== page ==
Built Environment

Miami World Center at night

The Built Environment includes all of a city’s buildings, parks, and public spaces, but it can also be called “the manmade setting for human activity” including supporting infrastructure such as energy networks and transport. The big data revolution has a key role to play in shaping an information and communications technology (ICT)-led future, which also positions the development of new products, processes, organizational methods, and markets at the heart of the continued ambition for sustainable urban economic growth.  In practice, smart built environments are those that employ more sophisticated technology to ensure an efficient, productive, and comfortable place to live, work, and travel to or from.

Smart cities built environment data can be divided into three main categories:

  1. Flows of resources, products, people and information across cities, measured by sensors;
  2. States of urban spaces and environments, which measures, for example, density of people and environmental factors through sensors, satellite imagery or continuous observation; and
  3. Activities of people, machines and devices, and the measurement of transaction, consumption and communication patterns.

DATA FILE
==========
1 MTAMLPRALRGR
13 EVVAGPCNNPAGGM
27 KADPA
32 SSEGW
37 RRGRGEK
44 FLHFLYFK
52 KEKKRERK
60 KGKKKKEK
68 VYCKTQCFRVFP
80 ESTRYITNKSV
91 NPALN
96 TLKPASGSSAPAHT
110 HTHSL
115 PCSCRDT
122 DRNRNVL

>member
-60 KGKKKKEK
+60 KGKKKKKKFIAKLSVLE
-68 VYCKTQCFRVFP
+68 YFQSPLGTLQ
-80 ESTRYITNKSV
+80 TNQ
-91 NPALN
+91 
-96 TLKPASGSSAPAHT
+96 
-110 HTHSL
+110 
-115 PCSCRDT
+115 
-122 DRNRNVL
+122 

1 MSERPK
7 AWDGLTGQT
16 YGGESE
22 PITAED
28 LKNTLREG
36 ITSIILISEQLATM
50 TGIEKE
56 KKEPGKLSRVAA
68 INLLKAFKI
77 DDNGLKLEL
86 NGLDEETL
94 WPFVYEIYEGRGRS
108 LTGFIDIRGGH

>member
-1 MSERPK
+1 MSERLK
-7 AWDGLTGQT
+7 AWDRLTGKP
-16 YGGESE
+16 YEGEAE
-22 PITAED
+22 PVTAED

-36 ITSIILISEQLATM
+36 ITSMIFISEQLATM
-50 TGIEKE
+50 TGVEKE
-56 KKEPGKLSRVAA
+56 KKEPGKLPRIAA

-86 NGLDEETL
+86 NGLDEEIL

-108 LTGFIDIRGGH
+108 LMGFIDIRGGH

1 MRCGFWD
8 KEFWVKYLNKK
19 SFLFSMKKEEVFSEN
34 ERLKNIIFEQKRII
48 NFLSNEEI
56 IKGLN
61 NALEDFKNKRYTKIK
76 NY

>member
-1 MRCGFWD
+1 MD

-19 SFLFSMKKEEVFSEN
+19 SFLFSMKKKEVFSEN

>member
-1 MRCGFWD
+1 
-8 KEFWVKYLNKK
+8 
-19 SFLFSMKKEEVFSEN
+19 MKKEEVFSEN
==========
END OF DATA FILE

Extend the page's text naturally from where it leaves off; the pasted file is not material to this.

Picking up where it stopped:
The Royal Institution of Chartered Surveyors (RICS) identified four key barriers to the development of big data projects in the built environment:

  1. A lack of consistency in the definitions and measurement of built environment big data
  2. A low level of built environment sector business engagement
  3. The lack of interoperability between different varieties of datasets
  4. The present lack of a ‘bottom-up’, demand-focused approach to the smart cities agenda

 

Creating trust and brand is important in the built environment sector. This begins with agreement upon common data standards and a common language for data. The real estate and construction sectors can learn from other industries such as tech, retail, and the aircraft industry, where trust and brand are paramount. Part of the solution might be a market-based data exchange at city level (Milton Keynes), or the development of different data platforms for cities (Amsterdam).

There is a veritable smorgasbord of innovative technologies, business models, architectural designs, and new ways of thinking being adopted to make the built environment smarter. These range from individual technologies such as responsive heating, ventilation, and air-conditioning (HVAC) systems, to desk occupancy monitoring and LEDs, to collaborative workspaces, intelligent facilities management, and multipurpose transportation hubs.”**  “It’s all about driving better usage and the utilization of existing and new assets through data analysis to deliver services as sustainably as possible for the benefit of citizens.

 

SOURCES

Smart Cities, Big Data, and the Built Environment: What’s Required? (3/16/2017)

Smart Cities, Big Data, and the Built Environment (March 2017)

Smarter Cities in Europe: The future of the built environment (Osborne Clarke)